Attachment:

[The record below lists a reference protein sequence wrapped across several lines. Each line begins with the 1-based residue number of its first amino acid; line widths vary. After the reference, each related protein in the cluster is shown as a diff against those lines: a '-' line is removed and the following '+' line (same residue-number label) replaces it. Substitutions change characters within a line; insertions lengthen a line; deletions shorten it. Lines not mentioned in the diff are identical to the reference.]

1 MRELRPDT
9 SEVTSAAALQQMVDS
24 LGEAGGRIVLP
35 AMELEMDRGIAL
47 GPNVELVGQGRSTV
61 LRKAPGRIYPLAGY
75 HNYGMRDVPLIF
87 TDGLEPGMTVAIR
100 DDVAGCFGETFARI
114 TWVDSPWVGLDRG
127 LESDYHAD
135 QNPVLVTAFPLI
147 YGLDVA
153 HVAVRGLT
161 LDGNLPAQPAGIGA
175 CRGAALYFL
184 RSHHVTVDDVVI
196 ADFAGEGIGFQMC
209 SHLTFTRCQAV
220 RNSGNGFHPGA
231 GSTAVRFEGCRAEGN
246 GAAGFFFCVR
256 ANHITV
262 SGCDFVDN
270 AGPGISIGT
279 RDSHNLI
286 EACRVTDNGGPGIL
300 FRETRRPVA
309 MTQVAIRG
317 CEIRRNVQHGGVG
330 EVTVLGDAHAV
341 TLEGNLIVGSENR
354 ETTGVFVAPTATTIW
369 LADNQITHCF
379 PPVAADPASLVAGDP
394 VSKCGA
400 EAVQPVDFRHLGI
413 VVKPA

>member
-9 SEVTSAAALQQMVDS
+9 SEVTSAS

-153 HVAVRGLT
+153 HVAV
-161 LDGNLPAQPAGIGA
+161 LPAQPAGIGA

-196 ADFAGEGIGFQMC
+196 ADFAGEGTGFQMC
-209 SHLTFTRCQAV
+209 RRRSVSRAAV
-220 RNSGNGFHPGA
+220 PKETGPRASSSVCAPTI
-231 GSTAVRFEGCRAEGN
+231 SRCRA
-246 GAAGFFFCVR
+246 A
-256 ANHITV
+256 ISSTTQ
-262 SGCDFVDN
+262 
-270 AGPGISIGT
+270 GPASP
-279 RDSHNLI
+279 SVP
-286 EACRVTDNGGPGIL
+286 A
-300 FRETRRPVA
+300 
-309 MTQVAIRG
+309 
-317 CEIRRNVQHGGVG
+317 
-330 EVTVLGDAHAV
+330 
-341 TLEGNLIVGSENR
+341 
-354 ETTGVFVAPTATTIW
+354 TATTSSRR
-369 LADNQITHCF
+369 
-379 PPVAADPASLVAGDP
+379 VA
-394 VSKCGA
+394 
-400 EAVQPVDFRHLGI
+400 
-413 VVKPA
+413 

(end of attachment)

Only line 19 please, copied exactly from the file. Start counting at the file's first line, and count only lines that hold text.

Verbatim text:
196 ADFAGEGIGFQMC